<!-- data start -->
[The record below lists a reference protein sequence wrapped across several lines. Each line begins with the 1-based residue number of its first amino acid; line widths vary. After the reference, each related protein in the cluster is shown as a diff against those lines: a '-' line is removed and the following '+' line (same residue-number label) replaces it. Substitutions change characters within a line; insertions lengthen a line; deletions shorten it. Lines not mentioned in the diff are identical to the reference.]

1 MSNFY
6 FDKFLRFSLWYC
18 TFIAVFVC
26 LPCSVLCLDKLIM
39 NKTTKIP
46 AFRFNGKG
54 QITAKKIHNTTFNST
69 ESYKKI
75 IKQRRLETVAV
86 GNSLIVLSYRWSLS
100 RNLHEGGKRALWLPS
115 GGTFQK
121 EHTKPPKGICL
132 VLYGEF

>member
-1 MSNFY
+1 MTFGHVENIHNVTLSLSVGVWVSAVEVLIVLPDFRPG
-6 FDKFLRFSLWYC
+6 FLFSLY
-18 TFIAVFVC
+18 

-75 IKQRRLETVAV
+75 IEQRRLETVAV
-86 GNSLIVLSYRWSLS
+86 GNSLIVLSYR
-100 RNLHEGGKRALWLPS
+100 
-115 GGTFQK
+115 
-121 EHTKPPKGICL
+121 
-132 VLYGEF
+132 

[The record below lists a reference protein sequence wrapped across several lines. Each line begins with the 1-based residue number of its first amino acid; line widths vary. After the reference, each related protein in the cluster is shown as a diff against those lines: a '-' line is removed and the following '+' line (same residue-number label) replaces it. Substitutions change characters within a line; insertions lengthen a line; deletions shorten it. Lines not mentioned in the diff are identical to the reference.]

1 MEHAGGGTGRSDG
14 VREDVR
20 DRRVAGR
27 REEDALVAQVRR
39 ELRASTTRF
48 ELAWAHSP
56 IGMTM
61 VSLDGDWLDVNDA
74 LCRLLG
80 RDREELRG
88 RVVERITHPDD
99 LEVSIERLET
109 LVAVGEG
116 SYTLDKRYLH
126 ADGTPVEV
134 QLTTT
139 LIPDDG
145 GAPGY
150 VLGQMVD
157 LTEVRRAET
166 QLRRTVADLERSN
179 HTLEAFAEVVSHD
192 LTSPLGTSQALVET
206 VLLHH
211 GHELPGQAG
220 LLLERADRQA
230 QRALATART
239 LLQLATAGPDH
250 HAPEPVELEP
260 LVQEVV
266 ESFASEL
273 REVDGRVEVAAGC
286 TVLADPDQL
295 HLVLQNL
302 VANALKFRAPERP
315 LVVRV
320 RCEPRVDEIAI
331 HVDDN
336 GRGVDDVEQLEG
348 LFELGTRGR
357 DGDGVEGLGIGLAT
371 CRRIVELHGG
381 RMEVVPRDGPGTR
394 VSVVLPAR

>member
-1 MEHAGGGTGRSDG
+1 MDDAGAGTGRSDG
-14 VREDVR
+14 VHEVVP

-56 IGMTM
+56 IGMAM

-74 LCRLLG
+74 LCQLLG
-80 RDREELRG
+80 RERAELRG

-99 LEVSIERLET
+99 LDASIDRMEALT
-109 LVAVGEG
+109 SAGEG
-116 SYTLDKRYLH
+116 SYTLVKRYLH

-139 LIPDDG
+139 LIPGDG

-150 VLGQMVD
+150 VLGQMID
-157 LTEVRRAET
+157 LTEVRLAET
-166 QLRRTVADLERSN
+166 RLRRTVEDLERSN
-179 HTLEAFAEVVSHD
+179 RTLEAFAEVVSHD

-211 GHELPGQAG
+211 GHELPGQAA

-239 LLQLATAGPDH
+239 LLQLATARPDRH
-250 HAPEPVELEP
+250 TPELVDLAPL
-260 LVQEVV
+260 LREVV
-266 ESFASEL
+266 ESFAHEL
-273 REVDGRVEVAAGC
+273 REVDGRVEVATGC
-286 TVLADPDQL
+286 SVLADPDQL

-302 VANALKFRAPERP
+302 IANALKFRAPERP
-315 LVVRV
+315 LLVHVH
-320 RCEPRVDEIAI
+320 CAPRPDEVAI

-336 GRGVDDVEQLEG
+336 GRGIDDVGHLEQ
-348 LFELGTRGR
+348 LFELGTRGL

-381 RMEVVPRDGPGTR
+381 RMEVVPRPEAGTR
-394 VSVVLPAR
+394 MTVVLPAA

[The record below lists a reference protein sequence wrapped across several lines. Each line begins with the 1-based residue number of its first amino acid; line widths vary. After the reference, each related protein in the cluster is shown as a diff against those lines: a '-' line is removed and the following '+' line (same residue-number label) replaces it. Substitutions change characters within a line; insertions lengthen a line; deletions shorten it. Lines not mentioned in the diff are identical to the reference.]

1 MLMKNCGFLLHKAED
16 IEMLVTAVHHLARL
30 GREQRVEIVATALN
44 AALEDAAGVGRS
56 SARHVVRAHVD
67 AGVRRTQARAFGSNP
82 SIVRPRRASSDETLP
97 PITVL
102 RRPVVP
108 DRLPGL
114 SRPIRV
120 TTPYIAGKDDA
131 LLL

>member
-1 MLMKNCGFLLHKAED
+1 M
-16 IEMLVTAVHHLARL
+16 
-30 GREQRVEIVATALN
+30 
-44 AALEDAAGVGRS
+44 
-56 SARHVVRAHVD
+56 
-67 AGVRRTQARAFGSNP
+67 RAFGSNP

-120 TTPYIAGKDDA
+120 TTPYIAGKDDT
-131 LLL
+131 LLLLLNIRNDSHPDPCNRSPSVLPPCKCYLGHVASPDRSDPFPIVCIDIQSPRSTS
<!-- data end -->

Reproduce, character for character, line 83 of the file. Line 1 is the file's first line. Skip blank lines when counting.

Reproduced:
-14 VREDVR